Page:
This section of this document is intended to introduce various aspects of art that may be related to various aspects of the present invention described and/or claimed below. This section provides background information to facilitate a better understanding of the various aspects of the present invention. It should be understood that the statements in this section of this document are to be read in this light, and not as admissions of prior art.

Seismic exploration is widely used to locate and/or survey subterranean geological formations for hydrocarbon deposits. In a typical marine seismic survey, one or more marine seismic streamers are towed behind a survey vessel. The seismic streamers may be several thousand meters long and contain a large number of sensors, which are distributed along the length of the each seismic streamer cable. The survey vessel also includes one or more seismic sources, such as airguns and the like.

As the streamers are towed behind the survey vessel, acoustic signals, commonly referred to as “shots,” produced by the seismic source are directed down through the water column into strata, beneath a water bottom surface, where they are reflected from the various subterranean geological formations travel back to sea surface (up-going wave). One well known problem in marine seismic is that, up-going waves are reflected once more at the sea surface because of the air-water interface. Hence the sensors in the seismic streamer cable record not only the desired wave field (up-going wave, i.e., reflected signal from various subterranean geological formations) but also their reflections from the sea surface (down-going wave) because of the air-water interface. This undesired term is known as “ghost” in the art. Depending on the incidence angle of the up-going wave field and depth of the streamer cable, the interference between the up-going and down-going wave fields create nulls or notches in the recorded spectrum. These notches reduce the useful bandwidth of the spectrum and limits the possibility of towing the streamer in deep water (e.g., at 20 m).

The process of decomposing the recorded wave field into up-and down-going components is known as wave field separation or deghosting in the literature. It is known that, to this purpose, particle velocity sensors can be incorporated into the streamer in addition to the pressure sensors. Then by combining the pressure and particle velocity measurements, the “ghost” free data, known as up-going wave field can be calculated. In the case of vertical incidence, the standard method to do the wave field separation is to add and subtract a scaled version of the vertical component of the particle velocity measurement to and from pressure measurement. This standard technique is known as PZ-summation in the literature.

There exist several methods which attempt to solve the wave field separation problem. The major problem with existing techniques of combining pressure and particle velocity measurements is that they do not exploit the statistics of the measurement noises to achieve optimal wave field separation. For instance some methods ignore the data from particle motion sensors at low frequencies (e.g., frequencies below 20 Hz) arguing that they are too noisy. Then they do single streamer deghosting using only pressure measurements at these frequencies. At higher frequencies, they do the standard PZ-summation.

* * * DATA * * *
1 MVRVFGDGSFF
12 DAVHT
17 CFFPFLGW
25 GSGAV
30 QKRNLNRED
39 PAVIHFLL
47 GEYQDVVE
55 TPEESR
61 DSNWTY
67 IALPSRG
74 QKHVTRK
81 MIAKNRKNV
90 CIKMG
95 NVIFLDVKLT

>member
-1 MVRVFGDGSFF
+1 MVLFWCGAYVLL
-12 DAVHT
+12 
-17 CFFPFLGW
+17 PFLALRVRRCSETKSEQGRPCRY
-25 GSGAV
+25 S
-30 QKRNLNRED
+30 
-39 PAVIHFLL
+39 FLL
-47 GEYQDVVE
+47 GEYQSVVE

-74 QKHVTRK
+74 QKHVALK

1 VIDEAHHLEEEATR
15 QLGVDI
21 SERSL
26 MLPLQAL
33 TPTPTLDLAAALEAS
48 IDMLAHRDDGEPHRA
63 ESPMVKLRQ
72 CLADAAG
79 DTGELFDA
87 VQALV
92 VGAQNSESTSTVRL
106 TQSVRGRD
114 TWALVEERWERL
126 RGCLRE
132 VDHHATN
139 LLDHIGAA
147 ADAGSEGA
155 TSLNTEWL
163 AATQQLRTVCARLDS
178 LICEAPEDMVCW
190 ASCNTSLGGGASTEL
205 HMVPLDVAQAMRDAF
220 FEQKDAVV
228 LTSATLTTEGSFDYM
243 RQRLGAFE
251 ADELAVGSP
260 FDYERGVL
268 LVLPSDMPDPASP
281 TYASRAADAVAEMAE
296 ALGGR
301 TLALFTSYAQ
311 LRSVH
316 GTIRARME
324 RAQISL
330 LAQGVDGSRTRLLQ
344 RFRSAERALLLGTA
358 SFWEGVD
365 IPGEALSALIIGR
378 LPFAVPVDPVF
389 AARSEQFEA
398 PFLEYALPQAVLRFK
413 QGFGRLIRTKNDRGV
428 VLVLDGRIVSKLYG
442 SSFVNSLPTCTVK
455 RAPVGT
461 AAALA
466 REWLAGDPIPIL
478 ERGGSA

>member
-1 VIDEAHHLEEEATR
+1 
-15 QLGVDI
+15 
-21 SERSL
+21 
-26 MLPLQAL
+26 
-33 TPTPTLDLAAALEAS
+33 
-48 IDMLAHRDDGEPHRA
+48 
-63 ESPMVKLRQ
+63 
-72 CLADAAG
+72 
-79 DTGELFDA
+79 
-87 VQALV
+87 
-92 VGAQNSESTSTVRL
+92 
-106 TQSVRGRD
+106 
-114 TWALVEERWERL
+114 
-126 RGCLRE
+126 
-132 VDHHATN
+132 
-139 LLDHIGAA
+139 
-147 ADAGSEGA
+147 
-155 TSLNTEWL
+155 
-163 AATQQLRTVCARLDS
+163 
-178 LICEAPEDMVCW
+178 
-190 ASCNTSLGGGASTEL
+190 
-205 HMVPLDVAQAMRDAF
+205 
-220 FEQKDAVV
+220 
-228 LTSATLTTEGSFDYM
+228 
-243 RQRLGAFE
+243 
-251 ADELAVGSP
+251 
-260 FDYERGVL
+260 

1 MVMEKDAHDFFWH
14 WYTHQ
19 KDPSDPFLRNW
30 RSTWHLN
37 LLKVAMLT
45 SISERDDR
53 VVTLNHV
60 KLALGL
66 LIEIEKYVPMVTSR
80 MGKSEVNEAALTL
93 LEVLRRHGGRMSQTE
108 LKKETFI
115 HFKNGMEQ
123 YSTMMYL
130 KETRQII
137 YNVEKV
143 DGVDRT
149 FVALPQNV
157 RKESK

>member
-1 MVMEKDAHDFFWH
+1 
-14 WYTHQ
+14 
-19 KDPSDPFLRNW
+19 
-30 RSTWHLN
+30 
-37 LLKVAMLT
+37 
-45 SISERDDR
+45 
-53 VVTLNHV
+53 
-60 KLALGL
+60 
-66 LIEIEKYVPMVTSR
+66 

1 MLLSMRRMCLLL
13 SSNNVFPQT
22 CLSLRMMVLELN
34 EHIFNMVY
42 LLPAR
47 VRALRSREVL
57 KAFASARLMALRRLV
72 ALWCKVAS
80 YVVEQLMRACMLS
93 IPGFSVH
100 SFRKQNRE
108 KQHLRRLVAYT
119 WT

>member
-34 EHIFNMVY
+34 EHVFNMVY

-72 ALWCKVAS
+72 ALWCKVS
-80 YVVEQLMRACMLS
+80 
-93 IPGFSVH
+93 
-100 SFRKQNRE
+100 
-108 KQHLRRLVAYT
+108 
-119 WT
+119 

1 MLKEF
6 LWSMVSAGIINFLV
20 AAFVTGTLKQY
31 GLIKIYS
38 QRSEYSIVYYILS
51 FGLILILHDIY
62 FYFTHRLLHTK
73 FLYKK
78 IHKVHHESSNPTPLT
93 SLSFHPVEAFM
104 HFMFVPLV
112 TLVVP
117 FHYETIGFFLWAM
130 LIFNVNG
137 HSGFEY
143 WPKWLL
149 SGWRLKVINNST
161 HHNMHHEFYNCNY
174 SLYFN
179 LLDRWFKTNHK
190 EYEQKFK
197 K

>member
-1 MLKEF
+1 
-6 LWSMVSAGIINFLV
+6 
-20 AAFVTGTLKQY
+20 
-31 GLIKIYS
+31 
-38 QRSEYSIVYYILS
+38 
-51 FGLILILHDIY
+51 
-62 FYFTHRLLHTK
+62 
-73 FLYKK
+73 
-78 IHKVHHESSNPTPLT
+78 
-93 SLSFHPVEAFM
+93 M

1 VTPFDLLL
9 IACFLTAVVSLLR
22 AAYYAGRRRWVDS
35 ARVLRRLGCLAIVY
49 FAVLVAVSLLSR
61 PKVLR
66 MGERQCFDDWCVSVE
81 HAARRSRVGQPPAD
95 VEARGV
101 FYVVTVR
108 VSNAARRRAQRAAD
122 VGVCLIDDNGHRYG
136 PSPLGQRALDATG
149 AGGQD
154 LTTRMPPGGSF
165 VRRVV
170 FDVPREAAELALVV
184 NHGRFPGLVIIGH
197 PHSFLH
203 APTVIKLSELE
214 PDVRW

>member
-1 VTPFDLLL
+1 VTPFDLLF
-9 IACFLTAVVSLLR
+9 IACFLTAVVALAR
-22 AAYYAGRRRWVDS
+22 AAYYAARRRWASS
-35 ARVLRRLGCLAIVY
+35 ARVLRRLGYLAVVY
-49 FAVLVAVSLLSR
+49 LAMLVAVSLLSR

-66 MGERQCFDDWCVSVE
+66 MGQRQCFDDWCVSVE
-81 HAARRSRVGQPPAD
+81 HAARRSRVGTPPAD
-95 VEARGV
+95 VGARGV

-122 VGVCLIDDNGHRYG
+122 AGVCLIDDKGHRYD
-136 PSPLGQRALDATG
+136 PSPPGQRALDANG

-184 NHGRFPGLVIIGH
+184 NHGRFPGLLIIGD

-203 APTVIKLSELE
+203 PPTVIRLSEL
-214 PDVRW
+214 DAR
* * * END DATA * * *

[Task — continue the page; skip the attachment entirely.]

In this invention, we solve the optimal wave field separation problem when a vector of measurements is obtained by using a towed streamer. Depending on the set of available data the method solves both 1-D, 2-D and 3-D wave field separation problem.

The present invention is directed to overcoming, or at least reducing the effects of, one or more of the problems set forth above.

BRIEF SUMMARY OF THE INVENTION

The present invention, in its various aspects and embodiments, presents a technique for decomposing a recorded wave field represented in a set of multicomponent, marine seismic data. The technique centers around a computer-implemented method comprising: estimating the statistics of the noise terms in each one of a predetermined group of seismic measurements in a seismic data set acquired in a marine survey; modeling the physical propagation of a recorded wave field represented in the seismic data set from the estimated statistics; and estimating a directional component of the recorded wave field from the physical propagation model that minimizes error relative to the seismic measurements.

The above presents a simplified summary of the invention in order to provide a basic understanding of some aspects of the invention. This summary is not an exhaustive overview of the invention. It is not intended to identify key or critical elements of the invention or to delineate the scope of the invention. Its sole purpose is to present some concepts in a simplified form as a prelude to the more detailed description that is discussed later.

BRIEF DESCRIPTION OF THE SEVERAL VIEWS OF THE DRAWINGS

The invention will hereafter be described with reference to the accompanying drawings, wherein like reference numerals denote like elements, and:

FIG. 1-FIG. 3 illustrate a method and an apparatus of one particular embodiment of the present invention;

FIG. 4-FIG. 5 illustrate one particular implementation of the embodiment of FIG. 1-FIG. 3;